Jewish Icons: Art and Society in Modern Europe, by Richard I. Cohen

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Jewish Icons: Art and Society in Modern Europe, by Richard I. Cohen

"Paganism sees its god, Judaism hears Him" (p. 6). As Richard I. Cohen stresses in the introduction to Jewish Icons: Art and Society in Modern Europe, the one hundred and fifty years since Heinrich Graetz made that comment have seen not only the expansion of "art history" beyond the boundaries of (male) Christian Europe, but also the growing recognition that images have played an important role in many of the Jewish communities of the last two millennia.

Through his analysis of a series of images almost as unfamiliar to historians of the Jewish experience as to historians of art, Cohen seeks a new approach, an "alternative entrée into the social landscape of European Jewish society" between the medieval era and World War I (p. 9). Although earlier versions of four of the essays have already appeared in print, readers will find much here that is new, much to challenge and stimulate further research.

Students of European (or, better, "European Christian") art are familiar with one sort of Jewish "icon" -- the stereotypical "Jews" depicted as surrounding Jesus in scenes of trial and crucifixion. Much of Cohen's study concerns efforts (of sympathetic Christians as well as Jews) to redraw this icon, to display and thus demystify the ceremonies and family life of Jews to their Christian neighbors. That this is one of the important roles played by images is undeniable and undeniably poignant; nevertheless, as Cohen reminds us in his epilogue, the story he tells is more complex than this, involving as it does the role of images as signifiers in communities poised on the knife's edge between persecution and acculturation, the challenges of modernity, and the movement from displays of Judaica to displays of art by Jewish artists.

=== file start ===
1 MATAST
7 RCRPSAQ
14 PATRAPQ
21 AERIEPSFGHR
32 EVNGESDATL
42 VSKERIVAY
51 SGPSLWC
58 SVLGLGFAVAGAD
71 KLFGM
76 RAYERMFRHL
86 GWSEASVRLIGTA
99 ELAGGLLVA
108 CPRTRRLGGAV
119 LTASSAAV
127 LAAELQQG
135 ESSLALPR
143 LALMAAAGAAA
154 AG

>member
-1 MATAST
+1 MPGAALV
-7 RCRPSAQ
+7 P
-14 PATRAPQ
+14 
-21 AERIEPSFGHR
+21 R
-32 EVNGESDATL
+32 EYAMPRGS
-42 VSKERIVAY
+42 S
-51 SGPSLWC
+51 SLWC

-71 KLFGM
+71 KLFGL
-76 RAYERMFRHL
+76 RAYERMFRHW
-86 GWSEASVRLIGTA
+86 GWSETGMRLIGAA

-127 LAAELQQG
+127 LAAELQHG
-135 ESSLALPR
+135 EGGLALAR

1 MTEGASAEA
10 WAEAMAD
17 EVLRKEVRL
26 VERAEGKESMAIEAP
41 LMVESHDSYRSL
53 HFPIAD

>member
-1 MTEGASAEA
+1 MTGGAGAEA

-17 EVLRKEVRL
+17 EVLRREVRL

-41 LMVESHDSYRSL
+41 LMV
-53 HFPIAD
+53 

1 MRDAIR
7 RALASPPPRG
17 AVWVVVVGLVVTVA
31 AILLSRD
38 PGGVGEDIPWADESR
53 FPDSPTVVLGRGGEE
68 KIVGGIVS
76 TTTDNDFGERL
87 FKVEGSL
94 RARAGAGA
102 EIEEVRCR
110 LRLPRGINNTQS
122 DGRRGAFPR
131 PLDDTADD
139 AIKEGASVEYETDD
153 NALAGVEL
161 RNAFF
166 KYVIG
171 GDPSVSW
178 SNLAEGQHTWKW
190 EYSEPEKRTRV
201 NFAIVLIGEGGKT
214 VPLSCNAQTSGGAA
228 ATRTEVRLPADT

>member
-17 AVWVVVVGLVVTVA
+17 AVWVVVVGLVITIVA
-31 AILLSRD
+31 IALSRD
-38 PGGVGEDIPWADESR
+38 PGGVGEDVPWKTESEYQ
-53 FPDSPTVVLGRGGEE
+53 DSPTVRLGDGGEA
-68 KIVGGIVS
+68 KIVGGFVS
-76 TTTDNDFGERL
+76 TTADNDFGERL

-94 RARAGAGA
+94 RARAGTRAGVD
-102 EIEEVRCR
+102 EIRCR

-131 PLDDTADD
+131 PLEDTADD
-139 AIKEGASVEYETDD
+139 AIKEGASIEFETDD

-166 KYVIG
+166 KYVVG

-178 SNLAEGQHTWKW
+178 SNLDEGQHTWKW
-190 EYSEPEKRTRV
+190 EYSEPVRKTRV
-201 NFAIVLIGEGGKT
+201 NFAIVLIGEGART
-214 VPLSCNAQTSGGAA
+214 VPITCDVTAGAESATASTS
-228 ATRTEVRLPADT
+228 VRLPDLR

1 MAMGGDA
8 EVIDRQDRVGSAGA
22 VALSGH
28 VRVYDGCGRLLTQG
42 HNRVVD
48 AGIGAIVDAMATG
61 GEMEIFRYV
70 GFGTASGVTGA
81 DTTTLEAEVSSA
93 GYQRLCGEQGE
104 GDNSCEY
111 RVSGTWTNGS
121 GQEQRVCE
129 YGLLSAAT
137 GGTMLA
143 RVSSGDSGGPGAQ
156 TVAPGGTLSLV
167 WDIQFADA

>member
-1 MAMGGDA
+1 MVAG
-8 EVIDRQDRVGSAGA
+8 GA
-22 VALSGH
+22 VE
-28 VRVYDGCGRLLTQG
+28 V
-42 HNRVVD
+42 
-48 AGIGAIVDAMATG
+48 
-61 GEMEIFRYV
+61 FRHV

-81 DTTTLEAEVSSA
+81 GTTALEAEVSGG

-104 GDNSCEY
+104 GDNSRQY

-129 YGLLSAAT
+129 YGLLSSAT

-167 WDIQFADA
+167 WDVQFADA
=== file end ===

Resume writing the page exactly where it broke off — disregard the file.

Whether couched as attempts to erase the medieval icon of the Jew as "Christkiller" or as attempts to preserve a Jewishness threatened by the acculturation that accompanied emancipation, the common thread in Cohen's account remains his reading of images of Jews as signifiers of "Jewishness." Cohen's readings see images primarily as responses to pressures external to the Jewish communities for which the images were produced. Inherent in this focus is the blurring of the differences among the communities that produced the images; seen solely through this lens, the paintings of Oppenheim and Kaufmann at the end of the nineteenth century differ surprisingly little from the depictions of Jewish ceremony and custom (usually drawn and published by sympathetic Christians) from almost three centuries before.

Ironically, in this reading, the most evident difference between the images of the seventeenth century and those of the nineteenth is the medium. The oil paintings by Jewish artists of the nineteenth century contrast with the prints of Jewish ceremonies executed by Christian artists in the seventeenth century. The nineteenth-century paintings were unique, displayed in museums and special exhibits that were the hallmark of their era. The older images were "mechanical reproductions," a category of objects whose implications have been analyzed by Walter Benjamin in a still more widely disseminated essay. The irony of Cohen's book title was surely intentional; the irony here is surely not. …


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